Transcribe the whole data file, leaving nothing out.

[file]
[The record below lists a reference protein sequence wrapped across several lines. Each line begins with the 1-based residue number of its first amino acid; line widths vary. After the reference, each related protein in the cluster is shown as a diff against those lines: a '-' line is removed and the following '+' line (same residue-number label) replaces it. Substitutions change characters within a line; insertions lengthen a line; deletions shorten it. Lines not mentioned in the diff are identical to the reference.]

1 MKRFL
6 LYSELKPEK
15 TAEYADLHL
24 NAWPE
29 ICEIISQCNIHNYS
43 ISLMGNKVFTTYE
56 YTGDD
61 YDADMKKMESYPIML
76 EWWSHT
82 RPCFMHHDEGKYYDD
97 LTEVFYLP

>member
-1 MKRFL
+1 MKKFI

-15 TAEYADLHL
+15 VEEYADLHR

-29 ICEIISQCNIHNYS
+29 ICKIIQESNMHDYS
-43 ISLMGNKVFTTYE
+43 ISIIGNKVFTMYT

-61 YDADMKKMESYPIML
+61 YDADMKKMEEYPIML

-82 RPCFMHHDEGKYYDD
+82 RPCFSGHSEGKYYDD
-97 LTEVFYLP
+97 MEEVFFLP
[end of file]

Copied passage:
[The record below lists a reference protein sequence wrapped across several lines. Each line begins with the 1-based residue number of its first amino acid; line widths vary. After the reference, each related protein in the cluster is shown as a diff against those lines: a '-' line is removed and the following '+' line (same residue-number label) replaces it. Substitutions change characters within a line; insertions lengthen a line; deletions shorten it. Lines not mentioned in the diff are identical to the reference.]

1 MKRFL
6 LYSELKPEK
15 TAEYADLHL
24 NAWPE
29 ICEIISQCNIHNYS
43 ISLMGNKVFTTYE
56 YTGDD
61 YDADMKKMESYPIML
76 EWWSHT
82 RPCFMHHDEGKYYDD
97 LTEVFYLP

>member
-1 MKRFL
+1 MKKFI

-15 TAEYADLHL
+15 VEEYADLHR

-29 ICEIISQCNIHNYS
+29 ICKIIQESNMHDYS
-43 ISLMGNKVFTTYE
+43 ISIIGNKVFTMYT

-61 YDADMKKMESYPIML
+61 YDADMKKMEEYPIML

-82 RPCFMHHDEGKYYDD
+82 RPCFSGHSEGKYYDD
-97 LTEVFYLP
+97 MEEVFFLP